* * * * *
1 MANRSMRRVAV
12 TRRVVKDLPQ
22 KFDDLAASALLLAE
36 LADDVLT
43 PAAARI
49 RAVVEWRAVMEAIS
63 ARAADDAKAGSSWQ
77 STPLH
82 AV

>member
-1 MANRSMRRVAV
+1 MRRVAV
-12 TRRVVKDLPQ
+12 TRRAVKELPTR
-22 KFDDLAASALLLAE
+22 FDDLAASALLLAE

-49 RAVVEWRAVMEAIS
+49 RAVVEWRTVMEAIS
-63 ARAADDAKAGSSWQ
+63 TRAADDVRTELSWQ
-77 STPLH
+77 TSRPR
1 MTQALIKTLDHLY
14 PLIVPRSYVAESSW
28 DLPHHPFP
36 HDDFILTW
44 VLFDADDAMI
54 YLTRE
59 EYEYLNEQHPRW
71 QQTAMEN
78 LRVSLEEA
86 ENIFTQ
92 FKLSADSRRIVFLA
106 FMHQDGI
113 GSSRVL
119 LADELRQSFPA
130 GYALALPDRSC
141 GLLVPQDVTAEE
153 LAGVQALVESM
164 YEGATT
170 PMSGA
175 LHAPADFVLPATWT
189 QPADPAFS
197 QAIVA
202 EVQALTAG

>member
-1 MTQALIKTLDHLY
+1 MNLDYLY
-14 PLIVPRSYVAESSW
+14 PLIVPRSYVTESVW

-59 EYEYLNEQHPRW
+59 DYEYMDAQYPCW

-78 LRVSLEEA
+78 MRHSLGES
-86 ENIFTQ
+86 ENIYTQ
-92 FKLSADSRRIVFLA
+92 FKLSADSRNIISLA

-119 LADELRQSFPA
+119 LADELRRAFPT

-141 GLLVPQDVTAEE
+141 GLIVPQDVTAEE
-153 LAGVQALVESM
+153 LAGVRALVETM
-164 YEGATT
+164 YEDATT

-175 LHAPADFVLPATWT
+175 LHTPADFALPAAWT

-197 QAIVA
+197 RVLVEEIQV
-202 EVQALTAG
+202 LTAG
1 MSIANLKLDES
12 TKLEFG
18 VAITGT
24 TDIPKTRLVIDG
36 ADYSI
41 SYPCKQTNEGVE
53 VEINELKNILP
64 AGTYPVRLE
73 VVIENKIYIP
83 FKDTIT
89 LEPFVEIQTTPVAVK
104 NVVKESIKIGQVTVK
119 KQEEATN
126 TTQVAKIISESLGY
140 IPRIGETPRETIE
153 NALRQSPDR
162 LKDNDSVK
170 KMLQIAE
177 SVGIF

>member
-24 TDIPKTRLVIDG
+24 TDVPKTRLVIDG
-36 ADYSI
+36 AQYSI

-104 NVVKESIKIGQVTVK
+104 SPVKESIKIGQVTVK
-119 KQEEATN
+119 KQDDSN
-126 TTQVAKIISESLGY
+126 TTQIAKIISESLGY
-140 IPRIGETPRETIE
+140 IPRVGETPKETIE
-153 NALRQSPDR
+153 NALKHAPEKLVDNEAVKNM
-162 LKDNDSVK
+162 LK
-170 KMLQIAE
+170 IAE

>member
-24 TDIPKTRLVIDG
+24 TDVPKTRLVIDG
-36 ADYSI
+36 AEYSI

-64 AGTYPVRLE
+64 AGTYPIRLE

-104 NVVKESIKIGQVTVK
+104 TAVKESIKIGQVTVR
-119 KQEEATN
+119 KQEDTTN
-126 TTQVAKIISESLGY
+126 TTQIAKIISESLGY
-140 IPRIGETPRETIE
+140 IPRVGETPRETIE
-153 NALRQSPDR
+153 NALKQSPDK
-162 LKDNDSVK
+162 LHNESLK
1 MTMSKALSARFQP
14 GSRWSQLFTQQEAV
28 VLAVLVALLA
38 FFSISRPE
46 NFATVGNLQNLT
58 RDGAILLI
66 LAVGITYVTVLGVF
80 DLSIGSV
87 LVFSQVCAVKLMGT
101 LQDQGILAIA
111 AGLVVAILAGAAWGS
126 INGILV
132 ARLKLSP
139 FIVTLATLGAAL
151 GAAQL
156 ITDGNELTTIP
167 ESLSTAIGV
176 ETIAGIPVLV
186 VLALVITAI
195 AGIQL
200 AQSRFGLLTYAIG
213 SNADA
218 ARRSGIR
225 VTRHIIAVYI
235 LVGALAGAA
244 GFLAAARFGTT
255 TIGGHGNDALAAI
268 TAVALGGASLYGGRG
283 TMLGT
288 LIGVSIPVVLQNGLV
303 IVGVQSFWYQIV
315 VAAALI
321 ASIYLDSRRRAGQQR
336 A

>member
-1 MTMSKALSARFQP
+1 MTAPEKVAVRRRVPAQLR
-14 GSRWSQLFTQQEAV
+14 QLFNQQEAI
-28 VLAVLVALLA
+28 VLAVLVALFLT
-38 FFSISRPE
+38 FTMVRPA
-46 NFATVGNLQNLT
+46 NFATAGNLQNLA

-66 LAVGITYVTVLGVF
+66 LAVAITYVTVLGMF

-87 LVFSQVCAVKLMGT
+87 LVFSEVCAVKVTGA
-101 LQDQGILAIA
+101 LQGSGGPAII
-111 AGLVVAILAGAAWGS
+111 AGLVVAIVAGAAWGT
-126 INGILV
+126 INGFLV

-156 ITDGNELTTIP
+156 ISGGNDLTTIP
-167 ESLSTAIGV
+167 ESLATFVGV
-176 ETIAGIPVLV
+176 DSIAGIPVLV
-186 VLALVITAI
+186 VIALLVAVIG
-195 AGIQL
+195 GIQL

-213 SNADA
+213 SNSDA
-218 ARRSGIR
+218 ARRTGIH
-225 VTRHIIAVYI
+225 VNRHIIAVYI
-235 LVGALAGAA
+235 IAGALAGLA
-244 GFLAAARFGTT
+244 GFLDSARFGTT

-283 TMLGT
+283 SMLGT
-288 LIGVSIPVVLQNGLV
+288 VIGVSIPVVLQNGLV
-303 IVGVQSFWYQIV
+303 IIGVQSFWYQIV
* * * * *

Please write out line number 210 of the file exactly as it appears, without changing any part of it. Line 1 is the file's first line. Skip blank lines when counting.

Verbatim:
+303 IIGVQSFWYQIV